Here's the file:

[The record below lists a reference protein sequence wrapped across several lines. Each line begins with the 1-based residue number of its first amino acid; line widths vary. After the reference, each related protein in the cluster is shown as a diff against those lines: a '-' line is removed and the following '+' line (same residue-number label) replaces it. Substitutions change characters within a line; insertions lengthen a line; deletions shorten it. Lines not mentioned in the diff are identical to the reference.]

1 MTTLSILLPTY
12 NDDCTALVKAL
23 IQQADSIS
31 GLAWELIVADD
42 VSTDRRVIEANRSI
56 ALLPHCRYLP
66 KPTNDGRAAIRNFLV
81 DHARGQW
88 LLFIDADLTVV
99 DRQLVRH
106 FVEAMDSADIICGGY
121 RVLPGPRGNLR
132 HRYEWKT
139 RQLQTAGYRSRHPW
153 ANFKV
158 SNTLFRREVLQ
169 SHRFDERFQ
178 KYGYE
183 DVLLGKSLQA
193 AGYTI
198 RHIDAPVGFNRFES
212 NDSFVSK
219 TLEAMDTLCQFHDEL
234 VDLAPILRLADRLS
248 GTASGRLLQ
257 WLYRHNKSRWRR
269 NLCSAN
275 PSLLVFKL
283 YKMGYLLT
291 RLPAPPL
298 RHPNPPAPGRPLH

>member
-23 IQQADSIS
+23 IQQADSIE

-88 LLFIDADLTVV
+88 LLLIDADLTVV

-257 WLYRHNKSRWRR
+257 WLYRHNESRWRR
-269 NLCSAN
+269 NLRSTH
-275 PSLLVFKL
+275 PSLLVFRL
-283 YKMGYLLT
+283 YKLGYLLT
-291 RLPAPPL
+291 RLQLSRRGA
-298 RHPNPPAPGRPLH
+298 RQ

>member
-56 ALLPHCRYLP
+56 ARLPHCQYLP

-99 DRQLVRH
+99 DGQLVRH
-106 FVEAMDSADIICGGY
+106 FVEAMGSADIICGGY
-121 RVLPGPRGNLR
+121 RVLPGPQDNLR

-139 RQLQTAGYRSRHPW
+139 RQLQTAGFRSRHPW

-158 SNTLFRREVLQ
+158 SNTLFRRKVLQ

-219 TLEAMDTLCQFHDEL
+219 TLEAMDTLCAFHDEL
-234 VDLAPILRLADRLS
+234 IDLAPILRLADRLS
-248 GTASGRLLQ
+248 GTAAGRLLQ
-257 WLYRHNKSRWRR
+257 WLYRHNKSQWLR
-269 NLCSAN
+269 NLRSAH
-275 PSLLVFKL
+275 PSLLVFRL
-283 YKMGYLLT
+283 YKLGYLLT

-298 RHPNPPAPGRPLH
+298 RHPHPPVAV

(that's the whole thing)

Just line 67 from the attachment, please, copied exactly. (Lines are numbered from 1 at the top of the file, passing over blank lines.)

-248 GTASGRLLQ